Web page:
In this section, we share the different “lessons learned” from the project development, specifically in regard to how we engaged with diverse Wikipedia communities to design solutions that addresses the needs of any Wikipedian willing to bridge the content gaps.
In the first subsection, we explain the general community needs we identified throughout the different interactions with the Wikimedia community members (6.1). In the second subsection, we detail the insights we obtained from each of the main iterations that have been fundamental to extend the data framework and build the tools and visualizations (6.2). Finally, in the third subsection, we reflect on the development trade-offs and limitations implicit to the approach we followed (6.3).
Community engagement is presented as one central point in each of the two intertwined processes, as it is a phase of validation of the current iteration and definition of the following one. This phase involves presenting the new research findings, tools, and visualizations in various formats as varied as a conference talk, an edit-a-ton workshop or video-call interviews. In the past 2 years, there has been a good deal of dissemination events.Footnote 46 In return, it is expected that other community members express their opinions, interests, understandings, and experiences to nurture the Diversity Observatory discourse or tools.
Each of these interactions and collaborations with other community members is essential to collect feedback in the same exact scenarios in which the tools will be used. Requests for features or improvements on the User Interface have been common. Other community members’ expectations are usually set on learning and improving the tools, but always in the most transparent and incremental manner - the “wiki-way”.Footnote 47 Community engagement has both the function of “generative research” and “evaluative research” . Generative to find new opportunities (e.g., requests for inclusion of new diversity categories or new features and visualizations), and evaluative, to validate current elements of the tools and refine the current approach.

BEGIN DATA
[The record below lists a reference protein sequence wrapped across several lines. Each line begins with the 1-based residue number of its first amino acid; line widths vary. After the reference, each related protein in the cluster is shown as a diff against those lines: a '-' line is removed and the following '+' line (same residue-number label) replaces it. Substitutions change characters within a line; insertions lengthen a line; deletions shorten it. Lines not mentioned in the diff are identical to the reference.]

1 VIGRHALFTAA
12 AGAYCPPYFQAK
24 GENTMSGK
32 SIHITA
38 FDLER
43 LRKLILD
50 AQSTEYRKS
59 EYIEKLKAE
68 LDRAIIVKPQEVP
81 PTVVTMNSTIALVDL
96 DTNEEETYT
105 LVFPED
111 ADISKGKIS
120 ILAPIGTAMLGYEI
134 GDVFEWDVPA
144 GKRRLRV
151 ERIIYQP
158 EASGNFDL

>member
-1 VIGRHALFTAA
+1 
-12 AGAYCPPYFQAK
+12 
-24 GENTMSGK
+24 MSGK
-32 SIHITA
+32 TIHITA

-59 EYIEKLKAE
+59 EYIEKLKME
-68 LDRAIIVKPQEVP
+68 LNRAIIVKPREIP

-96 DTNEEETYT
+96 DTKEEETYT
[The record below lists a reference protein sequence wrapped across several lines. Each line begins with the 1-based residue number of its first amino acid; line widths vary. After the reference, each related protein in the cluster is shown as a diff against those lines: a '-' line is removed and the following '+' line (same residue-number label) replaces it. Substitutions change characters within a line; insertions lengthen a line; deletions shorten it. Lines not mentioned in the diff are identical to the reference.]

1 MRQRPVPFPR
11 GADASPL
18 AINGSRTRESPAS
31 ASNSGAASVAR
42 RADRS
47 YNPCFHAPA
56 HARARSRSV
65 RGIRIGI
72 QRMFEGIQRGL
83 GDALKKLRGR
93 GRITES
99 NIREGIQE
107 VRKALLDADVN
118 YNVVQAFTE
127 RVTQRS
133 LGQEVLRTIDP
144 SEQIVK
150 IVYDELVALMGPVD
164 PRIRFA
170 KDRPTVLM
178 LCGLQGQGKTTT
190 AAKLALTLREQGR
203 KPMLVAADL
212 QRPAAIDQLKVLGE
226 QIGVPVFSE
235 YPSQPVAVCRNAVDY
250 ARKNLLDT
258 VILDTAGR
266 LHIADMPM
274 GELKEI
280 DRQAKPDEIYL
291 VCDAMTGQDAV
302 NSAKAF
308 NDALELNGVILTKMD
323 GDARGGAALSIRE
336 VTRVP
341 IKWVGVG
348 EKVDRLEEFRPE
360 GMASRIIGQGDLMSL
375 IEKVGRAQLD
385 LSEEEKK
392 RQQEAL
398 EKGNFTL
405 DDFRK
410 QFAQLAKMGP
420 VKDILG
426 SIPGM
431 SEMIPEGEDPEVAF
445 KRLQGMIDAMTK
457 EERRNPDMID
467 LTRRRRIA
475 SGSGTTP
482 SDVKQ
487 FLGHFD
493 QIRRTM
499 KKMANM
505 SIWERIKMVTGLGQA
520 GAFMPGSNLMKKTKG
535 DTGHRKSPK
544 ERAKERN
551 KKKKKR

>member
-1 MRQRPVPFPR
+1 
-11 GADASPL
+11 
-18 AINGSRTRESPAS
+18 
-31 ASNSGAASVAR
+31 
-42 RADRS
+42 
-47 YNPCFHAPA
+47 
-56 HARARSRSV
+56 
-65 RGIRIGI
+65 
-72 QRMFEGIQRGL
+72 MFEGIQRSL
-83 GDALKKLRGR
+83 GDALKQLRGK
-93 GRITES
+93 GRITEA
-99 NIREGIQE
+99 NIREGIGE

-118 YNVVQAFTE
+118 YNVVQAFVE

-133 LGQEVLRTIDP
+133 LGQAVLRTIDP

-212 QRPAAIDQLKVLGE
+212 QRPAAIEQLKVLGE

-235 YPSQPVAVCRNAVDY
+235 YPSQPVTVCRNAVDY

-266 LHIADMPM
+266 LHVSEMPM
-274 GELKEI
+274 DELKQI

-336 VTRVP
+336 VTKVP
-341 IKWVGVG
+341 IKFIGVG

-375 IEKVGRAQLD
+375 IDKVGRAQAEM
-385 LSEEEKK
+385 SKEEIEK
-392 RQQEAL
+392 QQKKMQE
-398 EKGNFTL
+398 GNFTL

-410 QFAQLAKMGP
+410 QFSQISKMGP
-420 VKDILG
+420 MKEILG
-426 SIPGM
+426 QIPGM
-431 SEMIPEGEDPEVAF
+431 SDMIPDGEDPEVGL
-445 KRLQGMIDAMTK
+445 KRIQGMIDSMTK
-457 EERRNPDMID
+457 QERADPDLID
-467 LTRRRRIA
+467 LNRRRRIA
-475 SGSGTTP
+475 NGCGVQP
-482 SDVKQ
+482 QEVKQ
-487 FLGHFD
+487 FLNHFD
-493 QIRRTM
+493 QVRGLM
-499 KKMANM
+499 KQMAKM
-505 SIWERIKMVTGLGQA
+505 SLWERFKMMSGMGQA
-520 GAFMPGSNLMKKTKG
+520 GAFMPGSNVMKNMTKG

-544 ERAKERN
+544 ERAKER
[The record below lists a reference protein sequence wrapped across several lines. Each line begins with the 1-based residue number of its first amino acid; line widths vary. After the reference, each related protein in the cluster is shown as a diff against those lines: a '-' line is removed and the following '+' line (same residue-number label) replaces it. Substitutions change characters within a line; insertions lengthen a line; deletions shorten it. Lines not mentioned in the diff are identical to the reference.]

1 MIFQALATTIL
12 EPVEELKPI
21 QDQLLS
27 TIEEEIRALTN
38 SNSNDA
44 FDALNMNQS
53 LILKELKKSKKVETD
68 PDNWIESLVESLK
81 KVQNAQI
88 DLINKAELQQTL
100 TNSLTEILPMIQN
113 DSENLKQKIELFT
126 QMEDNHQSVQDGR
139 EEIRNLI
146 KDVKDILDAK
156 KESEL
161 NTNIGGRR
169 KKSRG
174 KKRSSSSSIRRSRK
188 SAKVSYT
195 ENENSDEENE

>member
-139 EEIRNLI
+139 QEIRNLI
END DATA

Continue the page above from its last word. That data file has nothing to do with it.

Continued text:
This latter is essential at the levels of clarifying the discourse (framing the problems and simplifying the language), prioritizing some analysis (showing the key aspects of the problem), and making the tooling (improving its functionalities and usability). The feedback provided at each interaction is documented and shared across the different active members of the Observatory. The repetition of themes, requests, or concerns and the complexity and associated costs are key to decide the focus of the following iteration.
From the different conversations all over these years, we have identified that other community members needs can be classified into five different groups:
Understanding the situation and progress for a specific kind of content gap (situation and progress)
Being able to compare different Wikipedia language editions’ coverage of some kind of content gap (comparison)
Obtaining discourse and graphical material to explain it to others (communication)
Distinguishing the value in a content gap, i.e., which article should I create (prioritize)
Bridging content gaps more easily and being more efficient at it (efficiency)